Following up on our brief introduction to this extremely useful distribution, we go into more detail here in preparation for the goodness-of-fit test coming up. Recall that the multinomial distribution generalizes the binomial to accommodate more than two categories. For example, what if the respondents in a survey had three choices:
- I feel optimistic.
- I don't feel optimistic.
- I'm not sure.
If we separately count the number of respondents answering each of these and collect them in a vector, we can use the multinomial distribution to model the behavior of this vector.
Properties of the Multinomial Distribution Section
The multinomial distribution arises from an experiment with the following properties:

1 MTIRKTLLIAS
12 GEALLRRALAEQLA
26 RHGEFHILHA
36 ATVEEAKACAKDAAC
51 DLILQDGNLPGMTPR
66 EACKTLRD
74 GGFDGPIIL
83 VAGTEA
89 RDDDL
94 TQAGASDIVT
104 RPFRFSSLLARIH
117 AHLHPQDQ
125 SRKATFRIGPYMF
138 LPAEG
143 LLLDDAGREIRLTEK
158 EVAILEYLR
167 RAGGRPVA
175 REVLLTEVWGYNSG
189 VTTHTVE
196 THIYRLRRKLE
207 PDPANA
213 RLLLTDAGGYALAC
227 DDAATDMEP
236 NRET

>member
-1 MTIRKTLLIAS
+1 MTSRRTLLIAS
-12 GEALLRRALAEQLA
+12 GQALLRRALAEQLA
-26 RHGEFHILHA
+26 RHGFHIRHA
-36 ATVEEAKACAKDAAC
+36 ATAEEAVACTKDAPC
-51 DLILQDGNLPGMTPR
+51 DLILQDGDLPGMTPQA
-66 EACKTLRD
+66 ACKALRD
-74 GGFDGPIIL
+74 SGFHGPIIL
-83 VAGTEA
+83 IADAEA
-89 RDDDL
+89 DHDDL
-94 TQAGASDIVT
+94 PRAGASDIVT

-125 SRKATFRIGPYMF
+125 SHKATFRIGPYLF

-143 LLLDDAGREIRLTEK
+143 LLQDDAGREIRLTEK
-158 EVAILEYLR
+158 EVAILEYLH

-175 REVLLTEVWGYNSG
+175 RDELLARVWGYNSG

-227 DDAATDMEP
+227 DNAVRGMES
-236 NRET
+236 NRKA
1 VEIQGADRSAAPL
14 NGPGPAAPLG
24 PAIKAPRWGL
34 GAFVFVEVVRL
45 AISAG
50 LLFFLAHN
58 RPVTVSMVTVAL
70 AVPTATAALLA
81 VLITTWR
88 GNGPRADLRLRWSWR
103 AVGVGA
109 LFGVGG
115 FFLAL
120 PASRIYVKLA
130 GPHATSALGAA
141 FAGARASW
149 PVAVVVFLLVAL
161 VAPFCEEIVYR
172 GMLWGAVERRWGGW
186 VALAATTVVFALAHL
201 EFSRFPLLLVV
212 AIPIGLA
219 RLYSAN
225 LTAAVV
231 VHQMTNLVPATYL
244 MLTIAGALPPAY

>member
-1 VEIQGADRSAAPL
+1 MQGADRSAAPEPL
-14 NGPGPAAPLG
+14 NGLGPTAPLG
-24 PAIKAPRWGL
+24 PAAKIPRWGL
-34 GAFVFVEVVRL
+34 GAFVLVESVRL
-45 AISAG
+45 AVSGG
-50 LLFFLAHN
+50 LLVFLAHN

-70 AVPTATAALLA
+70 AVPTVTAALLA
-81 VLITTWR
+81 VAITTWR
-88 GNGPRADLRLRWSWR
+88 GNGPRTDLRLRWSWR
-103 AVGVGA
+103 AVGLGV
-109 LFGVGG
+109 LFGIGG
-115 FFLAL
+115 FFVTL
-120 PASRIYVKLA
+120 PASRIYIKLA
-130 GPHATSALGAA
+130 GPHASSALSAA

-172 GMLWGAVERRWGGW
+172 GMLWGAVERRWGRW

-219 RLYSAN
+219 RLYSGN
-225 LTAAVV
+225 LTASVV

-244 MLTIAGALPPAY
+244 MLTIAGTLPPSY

- a fixed number \(n\) of trials
- each trial is independent of the others
- each trial has \(k\) mutually exclusive and exhaustive possible outcomes, denoted by \(E_1, \dots, E_k\)
- on each trial, \(E_j\) occurs with probability \(\pi_j , j = 1, \dots , k\).
If we let \(X_j\) count the number of trials for which outcome \(E_j\) occurs, then the random vector \(X = \left(X_1, \dots, X_k\right)\) is said to have a multinomial distribution with index \(n\) and parameter vector \(\pi = \left(\pi_1, \dots, \pi_k\right)\), which we denote as
\(X ∼ Mult\left(n, \pi\right)\)
In most problems, \(n\) is known (e.g., it will represent the sample size). Note that we must have \(\pi_1 + \cdots + \pi_k = 1\) and \(X_1+\cdots+X_k=n\).
- Marginal Counts
The individual or marginal components of a multinomial random vector are binomial and have a binomial distribution. That is, if we focus on the \(j\)th category as "success" and all other categories collectively as "failure", then \(Xj \sim Bin\left(n, \pi_j\right)\), for \(j=1,\ldots,k\).